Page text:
Haven’t heard much about Bush’s faith-based initiatives lately? Probably because they’d rather you didn’t. To date Congress has balked at enacting most of the proposals put forth by the administration to make it easier for faith-based organizations to acquire federal funds for their programs for one reason or another. What’s a conservative Republican President to do? Why, turn around have have five Cabinet agencies put the new rules into law in Congress’ stead.
At the Department of Health and Human Services, officials will let churches, synagogues and mosques use federal money for programs infused with religion and consider religion in hiring and firing workers.
The administration takes a broad view of the constitutional separation between church and state. If tax dollars are used for secular elements of the program—like a computer or a van—the rest can have a religious base, said Robert Polito, director of the HHS Center for Faith-Based and Community Initiatives.
At the same time, the director of the White House faith-based office, Jim Towey, said no decisions have been made about these and other guidelines. No matter what, the government will not pay for prayer, he said.
“We are going to comply with federal law,” Towey said Tuesday. He allowed that there are gray areas about what the law is but added: “We are certainly going to be very zealous to make sure people aren’t preaching on Uncle Sam’s dollar.” —Laura Meckler, Associated Press, as printed in the San Francisco Chronicle and the Washington Post.
Yeah, right. The article goes on to talk about how at the Department of Housing and Urban Development officials are busy rewriting regulations governing eight grant programs that now bar religious groups if they are unwilling to hire people of all faiths. Then over at the Education Department officials are “interpreting a new federal law on after-school programs as allowing groups to use religion in their hiring decisions. That prompted protests from Democrats who say they specifically barred this discrimination under a carefully negotiated compromise.”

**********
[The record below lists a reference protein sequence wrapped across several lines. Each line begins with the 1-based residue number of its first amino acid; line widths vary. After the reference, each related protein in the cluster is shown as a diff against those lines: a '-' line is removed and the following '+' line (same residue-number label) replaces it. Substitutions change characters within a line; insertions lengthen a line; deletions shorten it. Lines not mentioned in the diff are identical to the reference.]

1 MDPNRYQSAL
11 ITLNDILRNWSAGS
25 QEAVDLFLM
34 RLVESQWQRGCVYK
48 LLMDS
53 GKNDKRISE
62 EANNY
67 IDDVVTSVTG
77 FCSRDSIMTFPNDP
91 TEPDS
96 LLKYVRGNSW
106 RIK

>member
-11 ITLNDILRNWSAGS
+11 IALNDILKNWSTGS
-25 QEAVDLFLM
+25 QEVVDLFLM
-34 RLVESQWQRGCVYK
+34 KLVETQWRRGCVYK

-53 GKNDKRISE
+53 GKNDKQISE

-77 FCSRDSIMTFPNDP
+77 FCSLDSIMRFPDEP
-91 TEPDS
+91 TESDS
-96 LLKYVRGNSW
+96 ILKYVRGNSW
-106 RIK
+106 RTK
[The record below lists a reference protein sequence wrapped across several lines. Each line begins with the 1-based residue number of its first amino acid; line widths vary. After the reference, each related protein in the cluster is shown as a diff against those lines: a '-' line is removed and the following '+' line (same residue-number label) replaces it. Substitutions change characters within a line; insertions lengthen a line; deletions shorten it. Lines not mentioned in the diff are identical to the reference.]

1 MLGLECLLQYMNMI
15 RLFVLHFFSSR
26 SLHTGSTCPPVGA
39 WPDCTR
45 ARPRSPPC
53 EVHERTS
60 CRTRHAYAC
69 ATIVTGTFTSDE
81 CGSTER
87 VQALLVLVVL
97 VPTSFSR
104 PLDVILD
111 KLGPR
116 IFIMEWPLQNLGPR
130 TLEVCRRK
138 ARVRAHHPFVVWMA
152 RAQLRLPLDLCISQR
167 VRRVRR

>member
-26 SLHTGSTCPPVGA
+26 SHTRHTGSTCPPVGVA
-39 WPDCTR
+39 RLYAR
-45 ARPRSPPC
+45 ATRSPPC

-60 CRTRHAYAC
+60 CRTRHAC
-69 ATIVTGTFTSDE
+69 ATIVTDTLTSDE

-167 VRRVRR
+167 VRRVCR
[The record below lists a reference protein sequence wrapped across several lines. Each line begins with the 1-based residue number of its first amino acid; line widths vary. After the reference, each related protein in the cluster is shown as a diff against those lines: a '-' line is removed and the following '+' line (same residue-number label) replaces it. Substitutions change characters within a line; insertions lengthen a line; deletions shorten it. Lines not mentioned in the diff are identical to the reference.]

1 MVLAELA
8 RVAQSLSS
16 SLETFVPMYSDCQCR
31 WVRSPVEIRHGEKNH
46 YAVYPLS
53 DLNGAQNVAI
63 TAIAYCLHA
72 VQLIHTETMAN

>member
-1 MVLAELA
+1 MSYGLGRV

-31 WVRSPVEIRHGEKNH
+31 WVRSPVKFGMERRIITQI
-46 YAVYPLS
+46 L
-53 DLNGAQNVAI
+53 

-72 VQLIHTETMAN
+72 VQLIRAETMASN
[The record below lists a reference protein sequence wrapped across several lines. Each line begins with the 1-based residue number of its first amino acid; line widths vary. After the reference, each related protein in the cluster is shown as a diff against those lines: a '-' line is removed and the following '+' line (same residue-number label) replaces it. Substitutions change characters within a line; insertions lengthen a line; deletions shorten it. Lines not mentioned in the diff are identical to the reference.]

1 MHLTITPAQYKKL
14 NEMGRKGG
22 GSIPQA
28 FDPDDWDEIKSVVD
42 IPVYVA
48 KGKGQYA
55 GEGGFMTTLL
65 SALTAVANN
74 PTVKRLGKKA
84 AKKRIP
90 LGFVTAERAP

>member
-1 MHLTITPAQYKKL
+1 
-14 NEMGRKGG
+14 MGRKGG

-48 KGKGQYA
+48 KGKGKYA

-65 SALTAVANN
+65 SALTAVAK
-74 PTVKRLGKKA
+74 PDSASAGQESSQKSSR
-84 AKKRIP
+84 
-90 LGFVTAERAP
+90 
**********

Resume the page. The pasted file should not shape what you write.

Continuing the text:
Surprisingly the folks at the Times Record News out of Texas have a rather scathing editorial up lambasting the administration for trying to bypass Congress with their new rules for faith-based programs.
Perhaps the Bush administration has gotten so accustomed to filling a power vacuum when it comes to national security following the attacks of Sept. 11 that it’s chosen to ignore proper protocol in other less obvious instances.
Or perhaps the administration now feels that it’s not subject to the law when it chooses not to be.
Maybe it just believes people are so discombubilated by events of the past year that they won’t notice when the rules are changed for the benefit of Bush backers.
At issue is what the administration is doing without congressional approval on matters that do, in fact, require congressional approval that’s not been forthcoming.